Villainy In Emily Bronte's Wuthering Heights

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Villainy in Wuthering Heights In Emily Bronte’s gothic romance Wuthering Heights, there is no true hero or villain as several if not all character’s display a duality in nature, having both heroic and villainous attributes. Nonetheless, villainy is a prevalent characteristic in Heathcliff, his villainous nature ultimately leading to his downfall. Bronte’s novel centers on the tempestuous characters of Catherine Earnshaw, a young headstrong girl in love with her childhood friend Heathcliff, a young orphaned boy whose parentage is unknown and is told through Nelly Dean, whose mother was a servant at Wuthering Heights, where Heathcliff, Catherine, and her brother Hindley were raised. Furthermore, Heathcliff allows …show more content…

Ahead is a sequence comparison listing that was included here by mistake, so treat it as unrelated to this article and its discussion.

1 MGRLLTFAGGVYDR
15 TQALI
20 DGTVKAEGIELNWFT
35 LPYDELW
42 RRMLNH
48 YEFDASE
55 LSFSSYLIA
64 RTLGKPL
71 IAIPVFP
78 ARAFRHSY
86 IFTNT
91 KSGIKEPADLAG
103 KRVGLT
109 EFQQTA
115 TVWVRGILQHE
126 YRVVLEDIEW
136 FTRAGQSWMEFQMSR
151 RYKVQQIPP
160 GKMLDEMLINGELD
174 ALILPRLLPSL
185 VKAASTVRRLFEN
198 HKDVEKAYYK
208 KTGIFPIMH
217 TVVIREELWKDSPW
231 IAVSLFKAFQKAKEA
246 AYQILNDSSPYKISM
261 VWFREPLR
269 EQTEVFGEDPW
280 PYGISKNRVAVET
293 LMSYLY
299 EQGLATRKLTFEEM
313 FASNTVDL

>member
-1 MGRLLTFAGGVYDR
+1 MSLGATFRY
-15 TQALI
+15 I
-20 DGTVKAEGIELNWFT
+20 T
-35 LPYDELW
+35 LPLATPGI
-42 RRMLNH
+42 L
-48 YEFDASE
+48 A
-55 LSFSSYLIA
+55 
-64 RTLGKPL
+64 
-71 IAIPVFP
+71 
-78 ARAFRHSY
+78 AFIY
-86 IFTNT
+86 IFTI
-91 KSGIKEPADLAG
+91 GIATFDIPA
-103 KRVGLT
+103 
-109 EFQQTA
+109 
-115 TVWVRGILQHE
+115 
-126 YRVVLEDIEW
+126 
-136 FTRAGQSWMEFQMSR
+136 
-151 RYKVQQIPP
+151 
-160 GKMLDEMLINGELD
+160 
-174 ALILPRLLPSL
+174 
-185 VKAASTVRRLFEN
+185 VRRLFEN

After hearing Catherine mock Isabella Linton, her placid and naïve sister-in-law, for her being in love with him, Heathcliff uses this knowledge to his advantage, saying, “…thank you for telling me your sister-in-law 's secret: I swear I 'll make the most of it…” (11). Moreover, Heathcliff “makes the most of it” by devising a plan to beguile Isabella using her naïveté to fool her into believing he reciprocates her feelings for him although he despises her describing her as “that mawkish, waxen face” (105). Catherine’s outburst enables him to see a route to vengeance: he plans to marry Isabella both for her fortune and to spite Catherine and Edgar, who would never approve of Heathcliff as his sister’s husband. Nonetheless, while Heathcliff believes that this marriage will bring him happiness by thwarting Catherine and Edgar, and therefore having vengeance both he and Isabella end up miserable. Once marrying her, Heathcliff drops all pretense of love, treating her to a life of solitude and desolation, as Isabella laments, “[Heathcliff] promis[ed] that I should be Edgar 's proxy in suffering…. I do hate him - I am wretched - I have been a fool” (143). Heathcliff selfishly deceives Isabella, taking advantage of her innocent love for him, and as Isabella retorts “I gave him my heart, and he took and pinched it to death, and flung it back to me” (169). He uses and Isabella cruelly in his ploy for vengeance as if she were not a human being herself but simply a means to an end, completely disregarding her sentiments and happiness. Therefore, in this depraved act leaving Isabella bereft of all happiness, separating her from her home and her family ensnaring her in loveless marriage, and secluding her in the cold desolation of Wuthering Heights, he

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